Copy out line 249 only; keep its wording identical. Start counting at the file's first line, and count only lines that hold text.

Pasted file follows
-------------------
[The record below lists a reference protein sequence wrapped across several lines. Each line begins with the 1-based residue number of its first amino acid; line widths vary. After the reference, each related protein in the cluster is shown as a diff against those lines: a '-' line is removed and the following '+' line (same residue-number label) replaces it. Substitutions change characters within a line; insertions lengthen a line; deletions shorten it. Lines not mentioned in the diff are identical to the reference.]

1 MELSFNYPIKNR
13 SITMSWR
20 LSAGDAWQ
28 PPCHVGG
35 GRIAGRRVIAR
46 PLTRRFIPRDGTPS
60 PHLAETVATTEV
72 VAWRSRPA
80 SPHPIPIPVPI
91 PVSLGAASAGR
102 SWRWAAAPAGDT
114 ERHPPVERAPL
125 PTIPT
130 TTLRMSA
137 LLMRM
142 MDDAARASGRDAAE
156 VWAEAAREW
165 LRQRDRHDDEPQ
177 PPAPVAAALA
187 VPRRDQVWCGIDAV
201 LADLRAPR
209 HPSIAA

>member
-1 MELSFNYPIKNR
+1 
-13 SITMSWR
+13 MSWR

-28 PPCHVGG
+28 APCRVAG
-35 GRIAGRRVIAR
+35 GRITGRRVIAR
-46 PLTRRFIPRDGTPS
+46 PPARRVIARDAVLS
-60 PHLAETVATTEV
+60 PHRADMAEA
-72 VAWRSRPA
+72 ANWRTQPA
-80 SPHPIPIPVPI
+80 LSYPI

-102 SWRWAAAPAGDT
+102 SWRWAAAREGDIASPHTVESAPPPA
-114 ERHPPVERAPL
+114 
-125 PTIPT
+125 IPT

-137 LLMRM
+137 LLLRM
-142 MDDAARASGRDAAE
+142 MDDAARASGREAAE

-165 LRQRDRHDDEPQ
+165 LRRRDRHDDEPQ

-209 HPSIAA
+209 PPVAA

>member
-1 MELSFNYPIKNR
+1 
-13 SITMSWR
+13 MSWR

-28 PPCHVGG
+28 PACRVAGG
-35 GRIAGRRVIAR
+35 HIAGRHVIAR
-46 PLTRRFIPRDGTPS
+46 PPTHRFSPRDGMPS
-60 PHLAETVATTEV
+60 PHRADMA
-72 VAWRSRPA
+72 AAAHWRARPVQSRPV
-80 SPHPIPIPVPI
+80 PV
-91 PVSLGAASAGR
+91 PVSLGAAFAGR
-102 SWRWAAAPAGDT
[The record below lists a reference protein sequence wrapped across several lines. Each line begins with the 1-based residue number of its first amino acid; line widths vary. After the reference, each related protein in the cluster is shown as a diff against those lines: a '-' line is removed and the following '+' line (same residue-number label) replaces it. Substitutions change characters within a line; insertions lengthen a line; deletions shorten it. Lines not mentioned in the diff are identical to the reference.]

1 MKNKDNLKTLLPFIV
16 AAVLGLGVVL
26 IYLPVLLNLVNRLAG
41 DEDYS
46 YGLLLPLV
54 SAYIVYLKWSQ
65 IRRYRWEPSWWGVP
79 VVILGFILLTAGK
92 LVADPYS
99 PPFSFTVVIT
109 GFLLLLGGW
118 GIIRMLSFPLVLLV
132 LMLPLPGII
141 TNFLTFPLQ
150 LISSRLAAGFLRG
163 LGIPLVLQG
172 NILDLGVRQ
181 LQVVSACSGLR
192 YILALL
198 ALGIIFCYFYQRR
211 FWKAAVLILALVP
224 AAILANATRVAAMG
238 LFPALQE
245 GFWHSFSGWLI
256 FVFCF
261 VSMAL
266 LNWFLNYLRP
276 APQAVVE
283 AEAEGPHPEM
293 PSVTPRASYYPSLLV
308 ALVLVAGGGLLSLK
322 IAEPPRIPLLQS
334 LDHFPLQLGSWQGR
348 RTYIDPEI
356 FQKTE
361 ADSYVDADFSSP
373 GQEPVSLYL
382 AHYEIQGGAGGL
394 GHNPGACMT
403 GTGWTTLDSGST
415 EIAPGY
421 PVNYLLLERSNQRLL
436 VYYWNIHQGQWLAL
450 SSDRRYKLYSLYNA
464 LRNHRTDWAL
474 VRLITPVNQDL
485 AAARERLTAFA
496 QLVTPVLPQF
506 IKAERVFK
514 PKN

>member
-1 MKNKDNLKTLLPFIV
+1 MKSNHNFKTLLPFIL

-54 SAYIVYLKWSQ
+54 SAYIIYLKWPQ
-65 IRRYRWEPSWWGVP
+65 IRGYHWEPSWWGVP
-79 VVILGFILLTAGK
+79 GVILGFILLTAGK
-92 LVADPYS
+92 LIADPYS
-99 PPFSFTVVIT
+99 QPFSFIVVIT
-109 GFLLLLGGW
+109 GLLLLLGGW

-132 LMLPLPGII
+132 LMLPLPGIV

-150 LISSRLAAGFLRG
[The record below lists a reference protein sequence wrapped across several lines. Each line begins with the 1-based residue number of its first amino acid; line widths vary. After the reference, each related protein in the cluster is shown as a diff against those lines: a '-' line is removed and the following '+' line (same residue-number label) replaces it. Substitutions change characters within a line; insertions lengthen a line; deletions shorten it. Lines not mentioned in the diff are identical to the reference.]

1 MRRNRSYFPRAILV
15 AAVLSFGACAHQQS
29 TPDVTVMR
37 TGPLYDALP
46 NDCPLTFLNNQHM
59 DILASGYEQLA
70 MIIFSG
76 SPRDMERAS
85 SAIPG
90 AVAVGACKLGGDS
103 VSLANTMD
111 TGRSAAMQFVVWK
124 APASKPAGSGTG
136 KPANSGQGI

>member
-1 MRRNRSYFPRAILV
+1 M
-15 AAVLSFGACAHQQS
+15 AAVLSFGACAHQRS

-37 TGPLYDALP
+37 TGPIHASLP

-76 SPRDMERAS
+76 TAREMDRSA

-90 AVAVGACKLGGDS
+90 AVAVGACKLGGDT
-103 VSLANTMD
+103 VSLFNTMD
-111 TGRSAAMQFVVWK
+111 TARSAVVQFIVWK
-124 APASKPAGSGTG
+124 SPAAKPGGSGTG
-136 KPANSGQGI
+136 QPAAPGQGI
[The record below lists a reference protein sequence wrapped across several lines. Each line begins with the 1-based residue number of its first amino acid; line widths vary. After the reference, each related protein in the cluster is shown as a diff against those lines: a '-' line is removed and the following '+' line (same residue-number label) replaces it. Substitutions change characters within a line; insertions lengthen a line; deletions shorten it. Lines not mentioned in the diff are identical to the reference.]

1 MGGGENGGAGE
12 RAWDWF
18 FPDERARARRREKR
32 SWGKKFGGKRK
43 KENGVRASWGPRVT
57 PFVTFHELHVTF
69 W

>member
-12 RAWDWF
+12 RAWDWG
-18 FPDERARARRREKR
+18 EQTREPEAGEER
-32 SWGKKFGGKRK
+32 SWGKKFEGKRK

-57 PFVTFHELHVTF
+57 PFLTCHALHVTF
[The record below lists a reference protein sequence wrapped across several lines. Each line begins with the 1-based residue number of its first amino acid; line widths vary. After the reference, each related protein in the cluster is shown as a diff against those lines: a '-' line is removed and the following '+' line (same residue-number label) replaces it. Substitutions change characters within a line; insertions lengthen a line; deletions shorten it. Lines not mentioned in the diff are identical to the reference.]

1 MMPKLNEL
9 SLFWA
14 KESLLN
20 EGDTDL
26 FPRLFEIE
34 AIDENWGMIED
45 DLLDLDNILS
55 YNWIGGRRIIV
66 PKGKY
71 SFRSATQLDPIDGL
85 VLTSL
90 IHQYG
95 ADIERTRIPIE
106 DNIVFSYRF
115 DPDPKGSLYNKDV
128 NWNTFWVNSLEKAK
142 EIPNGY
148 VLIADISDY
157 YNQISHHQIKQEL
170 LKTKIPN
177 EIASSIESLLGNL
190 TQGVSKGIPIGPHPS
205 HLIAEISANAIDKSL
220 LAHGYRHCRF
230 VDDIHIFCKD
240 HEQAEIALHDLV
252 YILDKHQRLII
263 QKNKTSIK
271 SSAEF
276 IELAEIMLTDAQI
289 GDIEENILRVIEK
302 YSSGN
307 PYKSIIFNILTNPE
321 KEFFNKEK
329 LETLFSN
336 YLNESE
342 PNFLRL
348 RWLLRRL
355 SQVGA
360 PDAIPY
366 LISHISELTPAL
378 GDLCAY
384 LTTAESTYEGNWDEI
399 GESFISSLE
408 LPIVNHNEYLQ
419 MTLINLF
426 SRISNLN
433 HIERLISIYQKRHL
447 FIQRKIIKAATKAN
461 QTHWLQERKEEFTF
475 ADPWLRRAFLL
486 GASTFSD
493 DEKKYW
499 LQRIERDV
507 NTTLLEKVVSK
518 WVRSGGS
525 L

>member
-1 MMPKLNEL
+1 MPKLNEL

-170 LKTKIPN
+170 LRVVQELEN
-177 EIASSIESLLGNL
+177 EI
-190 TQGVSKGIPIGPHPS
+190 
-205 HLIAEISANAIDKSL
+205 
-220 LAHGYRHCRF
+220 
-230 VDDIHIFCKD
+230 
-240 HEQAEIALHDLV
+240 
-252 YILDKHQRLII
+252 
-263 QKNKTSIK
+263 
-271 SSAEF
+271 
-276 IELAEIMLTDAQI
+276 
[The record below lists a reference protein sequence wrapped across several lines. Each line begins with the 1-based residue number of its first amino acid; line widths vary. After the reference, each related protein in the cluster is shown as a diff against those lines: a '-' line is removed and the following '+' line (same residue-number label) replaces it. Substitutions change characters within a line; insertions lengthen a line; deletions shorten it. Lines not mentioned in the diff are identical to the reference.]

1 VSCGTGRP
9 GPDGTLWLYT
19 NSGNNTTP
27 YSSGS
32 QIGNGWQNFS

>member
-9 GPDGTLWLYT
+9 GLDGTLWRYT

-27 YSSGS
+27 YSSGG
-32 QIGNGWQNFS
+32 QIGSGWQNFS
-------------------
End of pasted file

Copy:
499 LQRIERDV